Staying organized is the secret to a (nearly) painless website build. It will save you a lot of headaches. Review your project plan on a regular basis (at least weekly) to be sure all deliverables have been met, including deliverables that you need to deliver to your contractor such as content, images and your comments and feedback.
Part of your job is creating top-of-the-line content for your web project. Creating content is hard work and time consuming, so start by taking a look at what you have written for your company (e.g. PowerPoint presentations, business planning documents and other Word documents, etc.). It might be a matter of editing and re-formatting for the web. No one knows your business better than you do, and creating your own content will help you to keep control of your budget. If you have an existing website, you may want to keep some of that content, but be sure to ditch what you don’t need. Keep in mind that you are writing for the web. It’s different than writing for a print publication.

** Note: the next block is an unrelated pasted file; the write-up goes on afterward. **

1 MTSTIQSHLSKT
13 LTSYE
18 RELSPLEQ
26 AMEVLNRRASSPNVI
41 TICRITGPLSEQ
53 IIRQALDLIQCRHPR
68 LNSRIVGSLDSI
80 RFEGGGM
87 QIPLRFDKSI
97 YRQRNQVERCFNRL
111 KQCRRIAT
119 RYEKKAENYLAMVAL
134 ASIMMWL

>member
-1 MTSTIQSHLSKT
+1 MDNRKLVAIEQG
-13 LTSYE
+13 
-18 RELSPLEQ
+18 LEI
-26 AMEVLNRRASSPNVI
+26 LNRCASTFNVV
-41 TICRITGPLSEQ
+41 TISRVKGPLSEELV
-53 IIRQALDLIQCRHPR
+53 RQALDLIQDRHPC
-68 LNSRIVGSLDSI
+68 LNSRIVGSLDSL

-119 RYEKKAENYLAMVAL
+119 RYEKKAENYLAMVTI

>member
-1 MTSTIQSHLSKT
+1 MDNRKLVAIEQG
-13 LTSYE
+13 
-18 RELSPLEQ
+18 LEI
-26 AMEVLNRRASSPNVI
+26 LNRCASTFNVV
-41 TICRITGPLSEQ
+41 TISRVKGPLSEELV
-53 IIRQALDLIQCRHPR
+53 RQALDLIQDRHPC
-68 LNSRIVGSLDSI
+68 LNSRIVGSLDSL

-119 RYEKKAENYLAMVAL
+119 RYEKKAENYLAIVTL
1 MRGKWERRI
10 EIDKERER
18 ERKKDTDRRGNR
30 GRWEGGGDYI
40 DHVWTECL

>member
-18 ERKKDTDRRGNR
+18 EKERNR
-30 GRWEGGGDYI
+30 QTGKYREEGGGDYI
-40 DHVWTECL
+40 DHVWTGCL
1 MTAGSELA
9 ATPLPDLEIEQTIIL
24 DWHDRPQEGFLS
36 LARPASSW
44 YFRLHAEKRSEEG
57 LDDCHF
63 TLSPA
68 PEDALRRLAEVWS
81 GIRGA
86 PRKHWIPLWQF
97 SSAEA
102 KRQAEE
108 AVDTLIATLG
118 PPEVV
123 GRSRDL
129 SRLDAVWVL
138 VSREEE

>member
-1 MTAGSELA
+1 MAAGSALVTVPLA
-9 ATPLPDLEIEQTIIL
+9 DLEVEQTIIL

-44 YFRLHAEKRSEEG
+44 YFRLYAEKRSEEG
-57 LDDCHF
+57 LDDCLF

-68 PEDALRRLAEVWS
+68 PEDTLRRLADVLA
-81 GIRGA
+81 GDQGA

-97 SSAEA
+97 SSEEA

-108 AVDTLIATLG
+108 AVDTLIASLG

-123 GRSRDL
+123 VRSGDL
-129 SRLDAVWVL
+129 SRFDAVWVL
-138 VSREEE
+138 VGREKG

Tips: Writing for the web
You have two choices when it comes to imagery — original photography or stock photos. Whatever you choose, be sure that the images work together with the text to tell your story. Someone who isn’t familiar with what you do should be able to read and easily understand what you are all about.
Take the time to test the site throughout the building process, and test as often as time allows. The last thing you want to do is wait until the site is built and then test it, only to discover that some things need to be re-worked.
Here are some things to look at before you launch:
by Paula Mottshaw
Paula Mottshaw specializes in web design and graphic design (print materials) for healthcare and nonprofits. She can be reached at firstname.lastname@example.org or on LinkedIn at www.linkedin.com/in/paulamottshaw.